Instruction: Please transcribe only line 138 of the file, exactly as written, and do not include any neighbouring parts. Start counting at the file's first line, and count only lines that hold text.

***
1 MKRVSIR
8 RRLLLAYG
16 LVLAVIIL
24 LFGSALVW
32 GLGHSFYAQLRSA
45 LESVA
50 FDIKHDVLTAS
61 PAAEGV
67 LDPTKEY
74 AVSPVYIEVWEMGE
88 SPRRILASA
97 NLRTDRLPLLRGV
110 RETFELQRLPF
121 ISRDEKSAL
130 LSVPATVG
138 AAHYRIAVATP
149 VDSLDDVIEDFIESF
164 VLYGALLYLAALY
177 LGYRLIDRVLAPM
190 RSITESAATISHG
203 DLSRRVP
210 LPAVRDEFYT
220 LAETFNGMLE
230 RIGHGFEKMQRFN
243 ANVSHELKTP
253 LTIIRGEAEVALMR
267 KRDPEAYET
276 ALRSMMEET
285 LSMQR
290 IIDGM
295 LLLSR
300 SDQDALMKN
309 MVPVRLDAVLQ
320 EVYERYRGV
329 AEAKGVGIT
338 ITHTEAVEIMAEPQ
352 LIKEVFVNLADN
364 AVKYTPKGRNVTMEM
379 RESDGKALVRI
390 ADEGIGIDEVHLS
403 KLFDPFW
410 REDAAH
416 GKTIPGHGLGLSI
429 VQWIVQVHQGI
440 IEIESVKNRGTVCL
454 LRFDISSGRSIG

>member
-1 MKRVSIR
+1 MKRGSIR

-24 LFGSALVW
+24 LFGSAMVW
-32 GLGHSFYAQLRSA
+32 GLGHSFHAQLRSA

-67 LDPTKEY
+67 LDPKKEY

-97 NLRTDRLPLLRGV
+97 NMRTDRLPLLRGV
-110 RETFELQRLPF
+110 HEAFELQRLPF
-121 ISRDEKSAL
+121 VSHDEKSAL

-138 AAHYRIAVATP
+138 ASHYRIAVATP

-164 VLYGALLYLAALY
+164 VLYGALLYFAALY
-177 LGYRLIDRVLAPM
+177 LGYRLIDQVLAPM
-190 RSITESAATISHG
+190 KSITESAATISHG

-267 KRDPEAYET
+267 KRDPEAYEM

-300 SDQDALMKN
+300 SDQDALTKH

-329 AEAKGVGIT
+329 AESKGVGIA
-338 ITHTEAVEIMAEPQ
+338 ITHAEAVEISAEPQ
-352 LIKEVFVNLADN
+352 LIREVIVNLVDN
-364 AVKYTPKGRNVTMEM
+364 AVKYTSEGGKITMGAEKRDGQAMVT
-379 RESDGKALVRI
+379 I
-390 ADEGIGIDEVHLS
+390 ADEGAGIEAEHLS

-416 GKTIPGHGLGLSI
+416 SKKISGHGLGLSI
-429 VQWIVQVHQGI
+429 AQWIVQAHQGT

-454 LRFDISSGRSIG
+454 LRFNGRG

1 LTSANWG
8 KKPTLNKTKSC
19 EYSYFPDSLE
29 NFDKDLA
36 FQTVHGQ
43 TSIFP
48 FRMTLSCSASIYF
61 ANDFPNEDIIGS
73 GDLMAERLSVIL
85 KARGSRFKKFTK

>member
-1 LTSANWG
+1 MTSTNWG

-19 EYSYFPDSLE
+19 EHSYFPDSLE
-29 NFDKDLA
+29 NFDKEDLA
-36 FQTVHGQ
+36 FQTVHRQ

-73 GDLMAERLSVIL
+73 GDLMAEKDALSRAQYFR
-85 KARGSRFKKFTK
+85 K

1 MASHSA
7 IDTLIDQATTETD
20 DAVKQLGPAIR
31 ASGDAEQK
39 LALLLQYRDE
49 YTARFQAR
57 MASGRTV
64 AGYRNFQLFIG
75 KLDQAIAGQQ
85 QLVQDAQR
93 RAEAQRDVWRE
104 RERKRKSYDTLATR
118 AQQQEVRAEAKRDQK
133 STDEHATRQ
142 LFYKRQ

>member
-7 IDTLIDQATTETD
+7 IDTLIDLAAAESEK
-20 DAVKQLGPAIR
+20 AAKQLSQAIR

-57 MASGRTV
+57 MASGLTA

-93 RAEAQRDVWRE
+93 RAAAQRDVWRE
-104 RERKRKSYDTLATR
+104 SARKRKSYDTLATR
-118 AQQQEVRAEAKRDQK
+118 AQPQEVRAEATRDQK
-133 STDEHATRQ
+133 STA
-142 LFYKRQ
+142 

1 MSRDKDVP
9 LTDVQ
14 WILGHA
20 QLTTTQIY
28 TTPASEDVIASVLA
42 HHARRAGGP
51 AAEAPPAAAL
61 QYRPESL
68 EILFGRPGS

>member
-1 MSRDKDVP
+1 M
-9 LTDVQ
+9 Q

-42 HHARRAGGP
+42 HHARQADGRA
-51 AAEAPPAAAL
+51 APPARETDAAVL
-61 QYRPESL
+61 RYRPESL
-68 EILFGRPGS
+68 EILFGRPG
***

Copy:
+93 RAAAQRDVWRE